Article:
Monday, March 21, 2005

Hey, Mister - The Fall Collection

When Top Shelf announced their recent sale, I bought a pile of books that I knew were good for me - some Glenn Dakin, some Tom Hart, a couple anthologies. I also bought the third reprint compilation of Pete Sickman-Garner's Hey Mister series, and hey, guess which one I read first . . .

I don't think I've ever heard anyone else discussing the series, which is a shame. It's funny. Consistently funny. It operates on a slightly lower key than Dork or Angry Youth Comics, which might go a long ways towards explaining its invisibility. It's a lot more subtle than either of the above, and a lot of that has to do with the fact that Sickman-Garner is nowhere near the virtuoso cartoonist that either Evan Dorkin or Johnny Ryan are. His humor depends a lot more on sustained mood and character, not so much on the slapstick or silly, and very rarely on the scatological.

Basically, Hey, Mister is a valentine to squalor. Sickman-Garner's world is a threadbare and depressing place. Every wall is cracked and every piece of plaster is chipped. Even when something is clean it looks limp, washed out with industrial-strength fluorescent lighting and scrubbed by an underpaid immigrant cleaning lady. Enthusiasm doesn't really exist in this world, except for the torpid kind of enthusiasm that comes with screwing over rich people or going to the liquor store.

Sickman-Garner's world is inhabited by three hapless rejects, the titular Mister, the eternally grumpy Aunt Mary and Young Tim. Their relation is never defined, except to say that they aren't blood even though they seem to be perpetually bound together as roommates and companions. Probably because no one else would put up with them. Mister is secretly infatuated with Mary, which is funny because Mary is just surly. They know where they stand on the totem pole of life - at the bottom, with no illusions as to the fact that their existences are pretty much the definition of superfluous. As depressing as it sounds, its all pretty damn funny.

Whatever happens in the course of a Hey, Mister adventure, you can be assured that it will be fairly pitiful. They journey up Jack's beanstalk to find a pig that pees whiskey, only to find the giant passed out in his underwear on the floor. Young Tim gets a job assisting Jesus with the Rapture, only to be damned (literally) because of office politics.

Aunt Mary gets knocked out while working at the Nature's Pantry supermarket, but instead of waking in a wonderful, Technicolor Oz she wakes up in . . . the Nature's Pantry supermarket, with half-a-dozen miniature Tim's dancing around her like Munchkins. Her "fantasy" concludes with a lunch-break in the cafeteria, before waking up back in sordid reality. Eventually, overwhelmed by the stupidity of the world around her, she runs into the countryside in search of peace and contentment. She sits under a tree and plucks an apple from a tree . . . but the apple has a worm.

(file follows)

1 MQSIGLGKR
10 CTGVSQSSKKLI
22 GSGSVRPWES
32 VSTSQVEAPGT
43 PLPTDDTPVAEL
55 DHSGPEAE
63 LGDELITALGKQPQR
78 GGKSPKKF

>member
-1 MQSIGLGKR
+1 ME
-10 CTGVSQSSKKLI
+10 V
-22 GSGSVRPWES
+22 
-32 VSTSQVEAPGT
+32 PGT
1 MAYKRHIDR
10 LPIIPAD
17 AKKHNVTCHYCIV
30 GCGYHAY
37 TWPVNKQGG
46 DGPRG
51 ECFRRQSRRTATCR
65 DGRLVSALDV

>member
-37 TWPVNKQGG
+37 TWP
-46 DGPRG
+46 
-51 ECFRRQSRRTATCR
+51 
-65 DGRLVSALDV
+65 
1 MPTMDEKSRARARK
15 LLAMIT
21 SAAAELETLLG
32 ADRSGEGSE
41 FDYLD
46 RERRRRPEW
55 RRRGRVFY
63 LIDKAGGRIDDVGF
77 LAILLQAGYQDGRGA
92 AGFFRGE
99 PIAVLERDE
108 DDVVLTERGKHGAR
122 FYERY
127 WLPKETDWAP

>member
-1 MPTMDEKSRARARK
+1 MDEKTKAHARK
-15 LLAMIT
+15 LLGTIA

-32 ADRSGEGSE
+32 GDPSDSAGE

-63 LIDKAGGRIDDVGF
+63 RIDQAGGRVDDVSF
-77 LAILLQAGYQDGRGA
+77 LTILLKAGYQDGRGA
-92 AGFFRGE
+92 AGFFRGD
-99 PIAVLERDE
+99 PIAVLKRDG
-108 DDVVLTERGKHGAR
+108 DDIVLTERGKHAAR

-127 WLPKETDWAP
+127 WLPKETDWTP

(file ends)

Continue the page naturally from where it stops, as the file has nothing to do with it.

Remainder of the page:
Every silver lining comes with a cloud in Hey, Mister. Surprisingly, considering the resolutely sordid nature of the adventures, Sickman-Garner actually manages to wrest quite a bit of pathos out of such pitiful situations. Mister, Mary and Tim are essentially decent people turned rotten by the absolute pointlessness of everything around them, and the realization that they are neither beautiful nor rich enough to be allowed access to anything better in life, and too smart to be able to ignore the difference. They don't really expect things to get better, but they still possess the capacity for disappointment. This capacity is perpetually exploited in the pages of Hey, Mister.

By far the highlight of the book is "Dial 'M' For Mister", an updated Pygmalion wherein Mister is adopted by Hera (yes, of the Greek pantheon) in order to fulfill a wager that Aphrodite will sleep with anyone. The only problem is that Mister sees through the gods' vapidity, and ultimately becomes disappointed when faced with the fact that he is unable to have the one thing he truly wants. Of course, there's no such thing as a happy ending in Hey, Mister, and the eventual ironic fulfillment of Mister's greatest desire leads to the book's most inspired moment of comic despair.

Hey, Mister officially counts as a "buried treasure", one of the more sublime examples of farce I've seen in quite some time. Sickman-Garner is a talented humorist who somehow manages to make even the most pathetic situation funny merely by dint of the fact that his characters remain perpetually, disconcertingly familiar.

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